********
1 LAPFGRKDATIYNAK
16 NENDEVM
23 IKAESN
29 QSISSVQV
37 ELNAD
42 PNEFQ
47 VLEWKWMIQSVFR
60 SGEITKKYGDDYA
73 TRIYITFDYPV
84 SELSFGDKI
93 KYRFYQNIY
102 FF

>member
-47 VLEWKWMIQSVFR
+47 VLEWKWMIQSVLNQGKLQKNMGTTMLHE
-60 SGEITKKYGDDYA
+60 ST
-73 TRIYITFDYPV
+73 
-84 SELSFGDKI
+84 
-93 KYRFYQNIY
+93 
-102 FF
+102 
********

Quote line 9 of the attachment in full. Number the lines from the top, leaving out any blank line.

73 TRIYITFDYPV